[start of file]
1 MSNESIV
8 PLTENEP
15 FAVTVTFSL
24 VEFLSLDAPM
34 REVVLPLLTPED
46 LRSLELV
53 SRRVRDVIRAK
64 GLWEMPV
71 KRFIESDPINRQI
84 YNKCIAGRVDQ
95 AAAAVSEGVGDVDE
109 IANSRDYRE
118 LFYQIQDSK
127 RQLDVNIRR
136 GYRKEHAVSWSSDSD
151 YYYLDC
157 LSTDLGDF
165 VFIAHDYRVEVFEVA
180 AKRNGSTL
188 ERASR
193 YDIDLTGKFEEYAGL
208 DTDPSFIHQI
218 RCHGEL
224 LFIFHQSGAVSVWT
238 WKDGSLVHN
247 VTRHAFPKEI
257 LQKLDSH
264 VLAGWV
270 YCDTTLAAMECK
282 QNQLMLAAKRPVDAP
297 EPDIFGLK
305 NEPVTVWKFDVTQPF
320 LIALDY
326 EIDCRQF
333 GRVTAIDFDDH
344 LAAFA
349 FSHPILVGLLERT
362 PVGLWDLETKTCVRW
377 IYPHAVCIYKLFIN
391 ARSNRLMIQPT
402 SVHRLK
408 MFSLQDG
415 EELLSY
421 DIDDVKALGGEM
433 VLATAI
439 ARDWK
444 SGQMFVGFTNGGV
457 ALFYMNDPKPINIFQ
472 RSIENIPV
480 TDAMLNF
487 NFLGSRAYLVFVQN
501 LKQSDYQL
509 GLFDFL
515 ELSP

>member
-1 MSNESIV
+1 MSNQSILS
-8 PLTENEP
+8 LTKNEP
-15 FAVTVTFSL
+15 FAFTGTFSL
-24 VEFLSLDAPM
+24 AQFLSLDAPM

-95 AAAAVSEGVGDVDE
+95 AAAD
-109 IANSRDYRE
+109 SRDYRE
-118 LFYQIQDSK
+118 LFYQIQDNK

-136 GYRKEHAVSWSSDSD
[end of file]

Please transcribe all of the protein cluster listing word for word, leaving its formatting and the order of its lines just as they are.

1 MSNESIV
8 PLTENEP
15 FAVTVTFSL
24 VEFLSLDAPM
34 REVVLPLLTPED
46 LRSLELV
53 SRRVRDVIRAK
64 GLWEMPV
71 KRFIESDPINRQI
84 YNKCIAGRVDQ
95 AAAAVSEGVGDVDE
109 IANSRDYRE
118 LFYQIQDSK
127 RQLDVNIRR
136 GYRKEHAVSWSSDSD
151 YYYLDC
157 LSTDLGDF
165 VFIAHDYRVEVFEVA
180 AKRNGSTL
188 ERASR
193 YDIDLTGKFEEYAGL
208 DTDPSFIHQI
218 RCHGEL
224 LFIFHQSGAVSVWT
238 WKDGSLVHN
247 VTRHAFPKEI
257 LQKLDSH
264 VLAGWV
270 YCDTTLAAMECK
282 QNQLMLAAKRPVDAP
297 EPDIFGLK
305 NEPVTVWKFDVTQPF
320 LIALDY
326 EIDCRQF
333 GRVTAIDFDDH
344 LAAFA
349 FSHPILVGLLERT
362 PVGLWDLETKTCVRW
377 IYPHAVCIYKLFIN
391 ARSNRLMIQPT
402 SVHRLK
408 MFSLQDG
415 EELLSY
421 DIDDVKALGGEM
433 VLATAI
439 ARDWK
444 SGQMFVGFTNGGV
457 ALFYMNDPKPINIFQ
472 RSIENIPV
480 TDAMLNF
487 NFLGSRAYLVFVQN
501 LKQSDYQL
509 GLFDFL
515 ELSP

>member
-1 MSNESIV
+1 MSNQSILS
-8 PLTENEP
+8 LTKNEP
-15 FAVTVTFSL
+15 FAFTGTFSL
-24 VEFLSLDAPM
+24 AQFLSLDAPM

-95 AAAAVSEGVGDVDE
+95 AAAD
-109 IANSRDYRE
+109 SRDYRE
-118 LFYQIQDSK
+118 LFYQIQDNK

-136 GYRKEHAVSWSSDSD